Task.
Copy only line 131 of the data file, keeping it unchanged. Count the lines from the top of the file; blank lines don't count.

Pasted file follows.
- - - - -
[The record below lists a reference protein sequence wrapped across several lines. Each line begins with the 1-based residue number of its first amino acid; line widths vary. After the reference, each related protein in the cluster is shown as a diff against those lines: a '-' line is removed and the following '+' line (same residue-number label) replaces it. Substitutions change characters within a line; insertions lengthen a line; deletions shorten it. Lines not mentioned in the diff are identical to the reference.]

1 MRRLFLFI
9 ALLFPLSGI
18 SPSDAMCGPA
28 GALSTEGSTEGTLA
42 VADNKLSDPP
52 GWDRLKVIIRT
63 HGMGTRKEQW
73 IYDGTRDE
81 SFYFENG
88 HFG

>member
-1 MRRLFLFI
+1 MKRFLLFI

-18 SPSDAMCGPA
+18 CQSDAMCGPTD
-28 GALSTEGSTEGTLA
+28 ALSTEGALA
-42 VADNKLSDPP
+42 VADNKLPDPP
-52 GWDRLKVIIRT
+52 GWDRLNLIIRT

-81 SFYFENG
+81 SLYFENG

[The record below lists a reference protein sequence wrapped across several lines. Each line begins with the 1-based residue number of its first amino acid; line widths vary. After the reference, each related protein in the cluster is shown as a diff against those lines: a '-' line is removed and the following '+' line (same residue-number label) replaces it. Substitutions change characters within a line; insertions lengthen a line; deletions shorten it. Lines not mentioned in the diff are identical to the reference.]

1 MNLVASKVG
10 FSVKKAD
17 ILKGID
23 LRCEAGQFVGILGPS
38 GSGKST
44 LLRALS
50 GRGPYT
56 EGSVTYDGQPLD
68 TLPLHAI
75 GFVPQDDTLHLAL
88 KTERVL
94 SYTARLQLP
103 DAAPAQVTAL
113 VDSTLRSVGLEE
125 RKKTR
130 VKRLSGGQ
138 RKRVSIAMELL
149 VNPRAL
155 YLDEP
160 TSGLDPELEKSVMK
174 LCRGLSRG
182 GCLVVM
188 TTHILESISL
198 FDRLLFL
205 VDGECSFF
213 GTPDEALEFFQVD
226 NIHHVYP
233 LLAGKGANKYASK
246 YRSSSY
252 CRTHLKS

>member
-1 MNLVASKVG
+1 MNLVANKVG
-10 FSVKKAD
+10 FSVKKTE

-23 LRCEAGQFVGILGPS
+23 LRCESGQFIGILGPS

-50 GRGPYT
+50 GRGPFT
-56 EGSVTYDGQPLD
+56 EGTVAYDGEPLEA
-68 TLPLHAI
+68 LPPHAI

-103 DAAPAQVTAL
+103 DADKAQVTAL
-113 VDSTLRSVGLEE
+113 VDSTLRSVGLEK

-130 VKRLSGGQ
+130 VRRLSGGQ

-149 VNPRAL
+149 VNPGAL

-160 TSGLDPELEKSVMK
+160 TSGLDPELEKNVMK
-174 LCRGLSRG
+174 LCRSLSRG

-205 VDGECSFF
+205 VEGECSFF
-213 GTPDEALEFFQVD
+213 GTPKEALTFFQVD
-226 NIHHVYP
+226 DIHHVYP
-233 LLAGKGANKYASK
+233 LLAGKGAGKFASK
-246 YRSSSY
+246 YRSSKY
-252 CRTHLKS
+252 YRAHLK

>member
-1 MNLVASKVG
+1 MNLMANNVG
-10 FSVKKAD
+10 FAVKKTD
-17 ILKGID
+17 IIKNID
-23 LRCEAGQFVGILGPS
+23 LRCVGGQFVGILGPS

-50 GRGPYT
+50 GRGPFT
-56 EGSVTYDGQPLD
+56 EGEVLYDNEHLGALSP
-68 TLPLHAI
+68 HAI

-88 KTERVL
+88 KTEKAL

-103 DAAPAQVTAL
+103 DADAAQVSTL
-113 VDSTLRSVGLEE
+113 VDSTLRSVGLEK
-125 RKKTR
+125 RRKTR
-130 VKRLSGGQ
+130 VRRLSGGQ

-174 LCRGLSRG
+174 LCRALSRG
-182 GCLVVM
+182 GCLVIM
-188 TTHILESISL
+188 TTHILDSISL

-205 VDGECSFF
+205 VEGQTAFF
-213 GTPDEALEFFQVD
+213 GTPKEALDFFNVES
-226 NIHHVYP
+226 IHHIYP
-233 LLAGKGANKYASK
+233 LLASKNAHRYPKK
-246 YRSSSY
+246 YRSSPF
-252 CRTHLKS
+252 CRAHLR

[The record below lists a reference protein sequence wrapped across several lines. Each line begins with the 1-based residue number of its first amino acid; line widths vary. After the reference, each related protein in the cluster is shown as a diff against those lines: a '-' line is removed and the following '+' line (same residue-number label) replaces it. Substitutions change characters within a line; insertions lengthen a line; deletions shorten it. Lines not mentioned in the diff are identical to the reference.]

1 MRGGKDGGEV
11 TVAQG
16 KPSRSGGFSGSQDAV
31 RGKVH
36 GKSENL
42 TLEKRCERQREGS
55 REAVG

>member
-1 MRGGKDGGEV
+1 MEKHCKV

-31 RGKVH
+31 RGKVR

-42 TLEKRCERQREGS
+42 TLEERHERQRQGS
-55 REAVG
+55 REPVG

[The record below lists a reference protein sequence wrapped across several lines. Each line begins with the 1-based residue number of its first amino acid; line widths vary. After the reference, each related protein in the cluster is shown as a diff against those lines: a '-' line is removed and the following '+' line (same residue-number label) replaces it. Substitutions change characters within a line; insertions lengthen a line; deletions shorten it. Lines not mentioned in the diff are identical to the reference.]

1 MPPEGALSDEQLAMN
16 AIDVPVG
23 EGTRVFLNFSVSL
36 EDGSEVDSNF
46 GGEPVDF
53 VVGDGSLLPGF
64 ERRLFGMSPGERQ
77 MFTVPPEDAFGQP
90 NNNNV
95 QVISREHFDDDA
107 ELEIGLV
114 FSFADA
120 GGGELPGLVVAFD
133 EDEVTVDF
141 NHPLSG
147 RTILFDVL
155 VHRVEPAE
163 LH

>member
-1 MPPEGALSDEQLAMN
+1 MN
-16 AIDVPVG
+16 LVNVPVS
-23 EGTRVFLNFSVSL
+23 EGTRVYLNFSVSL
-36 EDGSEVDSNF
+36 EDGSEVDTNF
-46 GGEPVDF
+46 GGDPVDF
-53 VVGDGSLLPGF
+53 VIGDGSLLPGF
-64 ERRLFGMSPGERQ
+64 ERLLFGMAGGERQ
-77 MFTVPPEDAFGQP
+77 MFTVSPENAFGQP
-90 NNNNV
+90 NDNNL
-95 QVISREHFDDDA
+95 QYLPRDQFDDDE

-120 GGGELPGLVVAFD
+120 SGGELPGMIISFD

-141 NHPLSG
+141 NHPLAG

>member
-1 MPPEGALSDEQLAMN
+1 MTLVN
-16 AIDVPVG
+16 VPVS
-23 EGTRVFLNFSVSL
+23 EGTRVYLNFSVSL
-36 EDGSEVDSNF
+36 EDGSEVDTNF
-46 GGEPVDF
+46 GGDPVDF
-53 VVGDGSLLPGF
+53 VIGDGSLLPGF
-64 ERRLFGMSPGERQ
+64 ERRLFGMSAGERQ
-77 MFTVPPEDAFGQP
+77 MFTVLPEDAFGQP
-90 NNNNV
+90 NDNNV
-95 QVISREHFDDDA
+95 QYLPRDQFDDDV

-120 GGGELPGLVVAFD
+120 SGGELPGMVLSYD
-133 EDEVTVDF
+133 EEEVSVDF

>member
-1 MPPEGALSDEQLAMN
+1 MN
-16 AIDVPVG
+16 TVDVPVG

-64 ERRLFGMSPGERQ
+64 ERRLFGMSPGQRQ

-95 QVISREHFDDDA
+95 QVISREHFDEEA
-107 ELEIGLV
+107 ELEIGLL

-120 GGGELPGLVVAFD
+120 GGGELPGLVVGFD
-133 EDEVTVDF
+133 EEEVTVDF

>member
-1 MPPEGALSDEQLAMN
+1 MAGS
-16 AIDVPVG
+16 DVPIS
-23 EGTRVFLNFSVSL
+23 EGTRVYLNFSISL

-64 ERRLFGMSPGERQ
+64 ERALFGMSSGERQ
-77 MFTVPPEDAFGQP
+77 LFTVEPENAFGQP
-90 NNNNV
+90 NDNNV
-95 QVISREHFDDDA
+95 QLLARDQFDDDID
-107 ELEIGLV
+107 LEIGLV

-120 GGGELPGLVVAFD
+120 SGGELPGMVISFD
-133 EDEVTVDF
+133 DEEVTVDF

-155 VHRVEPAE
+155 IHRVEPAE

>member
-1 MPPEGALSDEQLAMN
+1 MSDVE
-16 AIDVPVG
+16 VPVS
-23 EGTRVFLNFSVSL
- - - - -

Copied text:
+233 LLASKNAHRYPKK